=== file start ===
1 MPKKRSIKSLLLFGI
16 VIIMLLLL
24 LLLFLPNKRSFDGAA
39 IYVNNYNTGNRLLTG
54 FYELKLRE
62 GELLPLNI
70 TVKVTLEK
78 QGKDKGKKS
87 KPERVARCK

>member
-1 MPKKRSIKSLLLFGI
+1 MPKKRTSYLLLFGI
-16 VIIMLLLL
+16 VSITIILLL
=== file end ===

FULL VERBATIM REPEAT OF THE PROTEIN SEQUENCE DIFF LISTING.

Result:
1 MPKKRSIKSLLLFGI
16 VIIMLLLL
24 LLLFLPNKRSFDGAA
39 IYVNNYNTGNRLLTG
54 FYELKLRE
62 GELLPLNI
70 TVKVTLEK
78 QGKDKGKKS
87 KPERVARCK

>member
-1 MPKKRSIKSLLLFGI
+1 MPKKRTSYLLLFGI
-16 VIIMLLLL
+16 VSITIILLL